On Wednesday, hedge fund manager and social activist George Soros penned an op-ed for Project Syndicate suggesting that the unbridled influence of certain Web venues would eventually force government regulation upon them.
The message was a cogent one, too, rekindling a nagging concern owners of FB and GOOGL stock have contended with more than once in recent years.
Underscoring Soros’ message — and the timing couldn’t have been better scripted– is the fact that a couple of the recent nominees for the open slots on the nation’s Federal Trade Commission said they weren’t against the idea of at least discussing the possibility that websites deserve to be treated as public utilities.
Though far from an indictment, for an FTC that’s been mostly unwilling to even think about wielding that kind of power, it’s a subtle sign of societal change.
If you’re really worried about governmental interference in how your favorite search engine functions, though, don’t be.
Pressing the Issue
Soros’ concluding remarks make everything he said before them rather obvious. His parting shot? “It is only a matter of time before the global dominance of the US Internet companies is broken. Regulation and taxation, spearheaded by Vestager, will be their undoing.”
Vesteger, by the way, is the EU Commissioner for Competition. Soros anticipates the U.S. crackdown on major internet-information hubs to look much like the one that’s slowly but surely materializing in Europe.
It’s not exactly the kind of theory loyal owners of GOOGL stock can brush off. Neither is something FTC nominee Joseph Simons said during a Senate confirmation hearing: “The place most likely to have antitrust problems are places that have market power. Those are the places you want to look the most.”
Look at, and look for, what? He didn’t say. But his rhetoric echoed sentiments from his fellow nominees.
Though hardly law yet, the frequency and passion with which these discussions are happening could readily lead investors to think that’s the shape of things to come.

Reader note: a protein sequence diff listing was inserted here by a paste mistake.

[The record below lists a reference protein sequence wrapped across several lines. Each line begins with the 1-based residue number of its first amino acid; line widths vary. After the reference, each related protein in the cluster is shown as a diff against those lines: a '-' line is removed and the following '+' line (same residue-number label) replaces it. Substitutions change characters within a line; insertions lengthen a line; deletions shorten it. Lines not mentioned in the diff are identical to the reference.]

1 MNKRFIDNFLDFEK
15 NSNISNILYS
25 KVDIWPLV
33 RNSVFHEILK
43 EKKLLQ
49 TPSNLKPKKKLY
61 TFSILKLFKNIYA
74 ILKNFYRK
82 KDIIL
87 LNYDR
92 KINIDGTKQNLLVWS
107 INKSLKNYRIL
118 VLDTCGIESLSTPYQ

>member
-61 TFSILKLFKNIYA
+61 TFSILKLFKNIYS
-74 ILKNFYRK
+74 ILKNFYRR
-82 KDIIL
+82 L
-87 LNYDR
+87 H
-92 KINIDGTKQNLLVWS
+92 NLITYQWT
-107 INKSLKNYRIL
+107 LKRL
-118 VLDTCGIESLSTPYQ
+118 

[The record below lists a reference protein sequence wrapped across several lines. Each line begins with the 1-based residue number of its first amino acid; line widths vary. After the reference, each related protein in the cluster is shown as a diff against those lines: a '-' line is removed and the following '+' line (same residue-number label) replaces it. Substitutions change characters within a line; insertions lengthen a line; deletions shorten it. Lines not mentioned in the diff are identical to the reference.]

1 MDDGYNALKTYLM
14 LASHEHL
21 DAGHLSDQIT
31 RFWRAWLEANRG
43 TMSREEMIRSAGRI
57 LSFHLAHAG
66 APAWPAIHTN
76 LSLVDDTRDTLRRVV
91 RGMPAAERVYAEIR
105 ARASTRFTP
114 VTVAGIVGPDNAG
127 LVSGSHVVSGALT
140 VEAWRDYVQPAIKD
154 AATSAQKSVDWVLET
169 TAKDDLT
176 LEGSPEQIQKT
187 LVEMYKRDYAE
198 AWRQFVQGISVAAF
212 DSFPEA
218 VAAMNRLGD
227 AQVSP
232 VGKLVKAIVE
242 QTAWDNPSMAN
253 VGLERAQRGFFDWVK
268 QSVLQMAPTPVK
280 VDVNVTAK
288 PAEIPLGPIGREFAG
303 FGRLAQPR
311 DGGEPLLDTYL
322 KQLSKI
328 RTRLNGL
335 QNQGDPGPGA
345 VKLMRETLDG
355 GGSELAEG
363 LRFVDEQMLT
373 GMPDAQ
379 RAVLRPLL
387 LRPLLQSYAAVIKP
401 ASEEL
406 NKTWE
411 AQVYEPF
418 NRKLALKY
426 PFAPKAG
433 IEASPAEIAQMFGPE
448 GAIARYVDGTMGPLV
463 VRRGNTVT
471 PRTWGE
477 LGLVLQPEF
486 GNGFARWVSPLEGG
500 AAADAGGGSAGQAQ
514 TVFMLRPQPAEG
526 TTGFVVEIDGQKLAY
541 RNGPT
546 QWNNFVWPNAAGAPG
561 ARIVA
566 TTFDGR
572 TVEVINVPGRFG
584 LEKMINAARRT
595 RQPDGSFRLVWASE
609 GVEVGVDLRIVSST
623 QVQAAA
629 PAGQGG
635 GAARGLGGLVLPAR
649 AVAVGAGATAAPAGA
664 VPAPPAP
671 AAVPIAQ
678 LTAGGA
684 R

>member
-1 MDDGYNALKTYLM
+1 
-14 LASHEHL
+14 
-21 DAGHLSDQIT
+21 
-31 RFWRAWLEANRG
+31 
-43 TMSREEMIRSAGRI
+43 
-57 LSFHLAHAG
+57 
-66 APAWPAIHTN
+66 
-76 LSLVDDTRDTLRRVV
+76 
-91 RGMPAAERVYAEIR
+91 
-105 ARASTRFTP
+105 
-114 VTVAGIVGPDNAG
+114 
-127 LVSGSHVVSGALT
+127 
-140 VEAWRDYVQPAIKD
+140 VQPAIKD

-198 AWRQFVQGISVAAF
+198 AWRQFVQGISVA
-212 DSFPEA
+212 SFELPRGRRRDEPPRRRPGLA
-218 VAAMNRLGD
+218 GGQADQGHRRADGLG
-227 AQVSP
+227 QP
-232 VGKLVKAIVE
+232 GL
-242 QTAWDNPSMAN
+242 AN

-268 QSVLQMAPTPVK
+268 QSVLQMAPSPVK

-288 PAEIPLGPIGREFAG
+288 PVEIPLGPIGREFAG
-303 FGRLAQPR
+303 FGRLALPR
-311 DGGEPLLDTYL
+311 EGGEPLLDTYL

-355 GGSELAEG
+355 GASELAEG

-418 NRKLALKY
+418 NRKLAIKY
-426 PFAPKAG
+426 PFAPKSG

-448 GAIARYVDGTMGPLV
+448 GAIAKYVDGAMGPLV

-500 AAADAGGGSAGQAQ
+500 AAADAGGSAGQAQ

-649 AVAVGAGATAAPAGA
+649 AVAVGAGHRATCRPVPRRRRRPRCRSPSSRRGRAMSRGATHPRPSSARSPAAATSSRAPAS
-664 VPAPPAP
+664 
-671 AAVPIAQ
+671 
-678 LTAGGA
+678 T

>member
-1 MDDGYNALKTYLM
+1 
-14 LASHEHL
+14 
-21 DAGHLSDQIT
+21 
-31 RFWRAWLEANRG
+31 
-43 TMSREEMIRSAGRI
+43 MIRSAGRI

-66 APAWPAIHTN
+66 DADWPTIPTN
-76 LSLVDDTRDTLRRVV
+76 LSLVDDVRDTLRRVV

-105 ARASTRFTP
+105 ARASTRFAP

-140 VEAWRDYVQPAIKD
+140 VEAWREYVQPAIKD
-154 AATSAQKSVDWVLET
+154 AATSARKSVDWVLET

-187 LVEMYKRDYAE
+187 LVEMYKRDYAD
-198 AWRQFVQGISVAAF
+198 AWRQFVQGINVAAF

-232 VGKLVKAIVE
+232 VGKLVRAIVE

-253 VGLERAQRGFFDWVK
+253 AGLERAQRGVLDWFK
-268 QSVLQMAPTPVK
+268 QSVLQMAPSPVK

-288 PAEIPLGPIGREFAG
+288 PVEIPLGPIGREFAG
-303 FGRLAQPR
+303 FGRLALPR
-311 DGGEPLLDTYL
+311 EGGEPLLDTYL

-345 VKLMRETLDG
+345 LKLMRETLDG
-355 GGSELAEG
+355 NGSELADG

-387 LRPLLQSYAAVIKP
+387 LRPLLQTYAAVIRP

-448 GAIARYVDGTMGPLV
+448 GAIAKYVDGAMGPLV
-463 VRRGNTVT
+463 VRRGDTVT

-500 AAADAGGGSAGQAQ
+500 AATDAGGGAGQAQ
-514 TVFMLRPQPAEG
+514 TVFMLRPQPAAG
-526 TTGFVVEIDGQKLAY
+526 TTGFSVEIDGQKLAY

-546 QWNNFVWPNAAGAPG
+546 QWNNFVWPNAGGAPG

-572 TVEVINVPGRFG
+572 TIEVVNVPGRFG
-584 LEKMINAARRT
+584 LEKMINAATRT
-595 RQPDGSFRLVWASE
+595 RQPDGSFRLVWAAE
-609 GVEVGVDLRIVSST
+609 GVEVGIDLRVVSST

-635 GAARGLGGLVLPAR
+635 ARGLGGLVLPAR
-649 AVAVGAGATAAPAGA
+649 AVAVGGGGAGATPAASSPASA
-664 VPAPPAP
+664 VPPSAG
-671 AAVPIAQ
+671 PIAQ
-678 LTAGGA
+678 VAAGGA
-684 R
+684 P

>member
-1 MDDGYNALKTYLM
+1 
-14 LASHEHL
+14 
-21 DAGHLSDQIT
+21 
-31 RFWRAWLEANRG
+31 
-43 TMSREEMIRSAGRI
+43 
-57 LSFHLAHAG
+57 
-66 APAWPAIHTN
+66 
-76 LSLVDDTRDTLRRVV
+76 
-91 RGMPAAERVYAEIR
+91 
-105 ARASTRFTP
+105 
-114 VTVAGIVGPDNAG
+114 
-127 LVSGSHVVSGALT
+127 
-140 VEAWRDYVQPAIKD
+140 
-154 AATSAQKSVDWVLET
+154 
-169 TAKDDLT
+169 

Fortunately for GOOGL stock holders, the law and logic (almost) always prevail.
Not a Utility
Not to wax philosophical, but the hotly contested and highly divisive presidential election process prompted good citizens to forget the difference between “speech we just don’t like” and “speech we think we have a legal reason to silence.”
But the matter at hand goes well beyond the scope of those seeds. The matter has morphed into chatter about seizing control of venues and platforms to accomplish a one-sided agenda while saying it’s an action being done in the name of fairness.
Indeed, FCC Chairman Ajit Pai commented last year that “utility is a very seductive word to those who want inflate it into something that is useful to me,” with the key words there being “useful to me.”
That’s the long way of saying Google won’t be regulated like a utility, because it’s not a utility.
Services like water and electricity utilities are highly regulated for a reason. Those reasons are the government believes (and understandably so) that all have a right to have access to them. In some regards, they’re life-sustaining. The federal government also regulates them because in most cases only one provider is accessible at any given home or business.
Services like television and high-speed internet are a cousin of water and power. They’re not essential to life, though they certainly make life easier and better. And, though there are theoretically multiple providers in most areas of the country, regulators know that a limited amount of competition for such services opens the door to potentially unfair practices.